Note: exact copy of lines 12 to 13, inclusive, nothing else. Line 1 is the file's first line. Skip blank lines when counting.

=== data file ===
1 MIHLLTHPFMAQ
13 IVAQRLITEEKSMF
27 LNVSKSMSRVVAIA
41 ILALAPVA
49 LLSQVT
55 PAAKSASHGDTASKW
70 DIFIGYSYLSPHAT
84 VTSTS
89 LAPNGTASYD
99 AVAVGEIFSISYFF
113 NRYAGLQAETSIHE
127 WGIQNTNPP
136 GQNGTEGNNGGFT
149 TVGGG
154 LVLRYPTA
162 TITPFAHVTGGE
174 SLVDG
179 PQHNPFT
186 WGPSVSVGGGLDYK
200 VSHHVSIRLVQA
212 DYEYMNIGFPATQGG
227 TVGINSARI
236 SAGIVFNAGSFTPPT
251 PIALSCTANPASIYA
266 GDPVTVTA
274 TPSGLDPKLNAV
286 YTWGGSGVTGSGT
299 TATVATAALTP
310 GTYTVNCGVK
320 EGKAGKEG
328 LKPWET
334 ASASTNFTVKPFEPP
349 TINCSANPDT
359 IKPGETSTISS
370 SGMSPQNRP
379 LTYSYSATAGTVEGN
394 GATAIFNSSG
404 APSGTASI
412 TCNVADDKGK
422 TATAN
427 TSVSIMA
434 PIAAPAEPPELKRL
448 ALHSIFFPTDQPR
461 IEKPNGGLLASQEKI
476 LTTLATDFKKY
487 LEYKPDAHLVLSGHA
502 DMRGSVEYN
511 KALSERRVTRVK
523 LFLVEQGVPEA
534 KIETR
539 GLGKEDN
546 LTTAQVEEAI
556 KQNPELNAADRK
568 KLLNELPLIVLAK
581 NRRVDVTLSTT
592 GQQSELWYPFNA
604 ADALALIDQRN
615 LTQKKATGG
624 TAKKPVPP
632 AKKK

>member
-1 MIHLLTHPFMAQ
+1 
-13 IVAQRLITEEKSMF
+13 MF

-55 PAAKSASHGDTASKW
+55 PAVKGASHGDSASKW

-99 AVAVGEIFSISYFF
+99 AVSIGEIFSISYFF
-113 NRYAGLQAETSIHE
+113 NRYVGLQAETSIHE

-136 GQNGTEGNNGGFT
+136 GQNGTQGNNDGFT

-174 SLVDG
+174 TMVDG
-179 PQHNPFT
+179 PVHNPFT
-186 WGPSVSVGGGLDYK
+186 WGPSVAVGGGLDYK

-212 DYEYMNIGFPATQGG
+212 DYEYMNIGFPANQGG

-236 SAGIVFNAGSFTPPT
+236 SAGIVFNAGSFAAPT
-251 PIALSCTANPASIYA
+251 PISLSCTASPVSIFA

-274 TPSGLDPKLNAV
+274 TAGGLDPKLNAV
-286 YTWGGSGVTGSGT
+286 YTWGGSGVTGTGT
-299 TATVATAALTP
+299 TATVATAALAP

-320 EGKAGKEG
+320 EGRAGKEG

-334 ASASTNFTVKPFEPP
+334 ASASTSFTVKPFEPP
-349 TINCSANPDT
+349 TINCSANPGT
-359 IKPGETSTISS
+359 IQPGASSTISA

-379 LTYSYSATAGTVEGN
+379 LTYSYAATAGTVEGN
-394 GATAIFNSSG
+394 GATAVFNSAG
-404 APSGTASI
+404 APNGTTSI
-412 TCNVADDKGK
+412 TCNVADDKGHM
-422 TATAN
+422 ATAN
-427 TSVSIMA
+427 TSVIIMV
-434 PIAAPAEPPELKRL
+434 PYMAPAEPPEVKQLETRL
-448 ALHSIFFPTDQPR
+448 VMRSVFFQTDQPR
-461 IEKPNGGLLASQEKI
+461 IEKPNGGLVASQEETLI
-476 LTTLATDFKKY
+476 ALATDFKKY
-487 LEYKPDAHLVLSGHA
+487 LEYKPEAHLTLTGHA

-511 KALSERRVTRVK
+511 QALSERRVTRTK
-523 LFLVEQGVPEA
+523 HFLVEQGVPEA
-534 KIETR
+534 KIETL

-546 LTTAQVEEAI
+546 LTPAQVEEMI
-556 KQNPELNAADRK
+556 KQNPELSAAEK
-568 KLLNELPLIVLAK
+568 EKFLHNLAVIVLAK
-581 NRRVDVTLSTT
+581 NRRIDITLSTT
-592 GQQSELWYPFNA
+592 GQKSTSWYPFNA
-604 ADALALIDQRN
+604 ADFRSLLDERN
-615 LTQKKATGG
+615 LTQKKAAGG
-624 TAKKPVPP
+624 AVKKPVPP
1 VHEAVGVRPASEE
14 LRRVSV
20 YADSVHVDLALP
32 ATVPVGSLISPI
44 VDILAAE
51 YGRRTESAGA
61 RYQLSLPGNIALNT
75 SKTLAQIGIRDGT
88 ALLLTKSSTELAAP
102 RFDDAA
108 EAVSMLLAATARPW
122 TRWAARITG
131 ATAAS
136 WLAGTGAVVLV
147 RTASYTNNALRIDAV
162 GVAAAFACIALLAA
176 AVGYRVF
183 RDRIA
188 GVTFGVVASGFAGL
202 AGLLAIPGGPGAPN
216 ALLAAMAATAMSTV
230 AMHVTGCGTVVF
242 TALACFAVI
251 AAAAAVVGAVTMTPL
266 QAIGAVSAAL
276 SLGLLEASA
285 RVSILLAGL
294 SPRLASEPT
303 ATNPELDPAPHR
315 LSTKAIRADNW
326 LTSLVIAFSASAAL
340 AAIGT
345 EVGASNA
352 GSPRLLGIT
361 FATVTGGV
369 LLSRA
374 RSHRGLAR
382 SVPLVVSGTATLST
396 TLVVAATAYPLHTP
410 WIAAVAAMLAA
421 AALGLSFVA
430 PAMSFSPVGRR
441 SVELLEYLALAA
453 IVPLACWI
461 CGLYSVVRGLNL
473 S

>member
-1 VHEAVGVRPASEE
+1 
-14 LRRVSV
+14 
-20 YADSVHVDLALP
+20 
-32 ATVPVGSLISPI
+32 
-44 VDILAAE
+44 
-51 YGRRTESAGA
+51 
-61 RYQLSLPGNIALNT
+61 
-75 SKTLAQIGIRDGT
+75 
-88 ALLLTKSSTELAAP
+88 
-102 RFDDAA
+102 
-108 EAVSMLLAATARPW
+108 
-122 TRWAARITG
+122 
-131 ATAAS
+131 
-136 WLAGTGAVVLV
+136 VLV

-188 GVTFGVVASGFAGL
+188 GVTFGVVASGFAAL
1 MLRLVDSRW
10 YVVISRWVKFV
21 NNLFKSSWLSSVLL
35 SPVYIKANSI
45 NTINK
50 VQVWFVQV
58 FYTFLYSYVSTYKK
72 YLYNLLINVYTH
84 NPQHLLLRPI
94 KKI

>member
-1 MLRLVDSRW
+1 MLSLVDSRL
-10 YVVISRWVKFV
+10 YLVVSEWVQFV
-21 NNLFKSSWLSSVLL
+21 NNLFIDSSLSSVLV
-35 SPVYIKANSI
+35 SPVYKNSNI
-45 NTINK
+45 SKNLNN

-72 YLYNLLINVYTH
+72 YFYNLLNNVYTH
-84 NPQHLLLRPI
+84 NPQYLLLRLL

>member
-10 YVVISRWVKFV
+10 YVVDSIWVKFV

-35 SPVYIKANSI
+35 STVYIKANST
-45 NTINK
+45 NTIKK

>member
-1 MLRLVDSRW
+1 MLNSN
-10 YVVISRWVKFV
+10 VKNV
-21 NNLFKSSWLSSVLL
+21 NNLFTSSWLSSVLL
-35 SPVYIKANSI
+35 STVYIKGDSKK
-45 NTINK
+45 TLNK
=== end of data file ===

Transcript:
127 WGIQNTNPP
136 GQNGTEGNNGGFT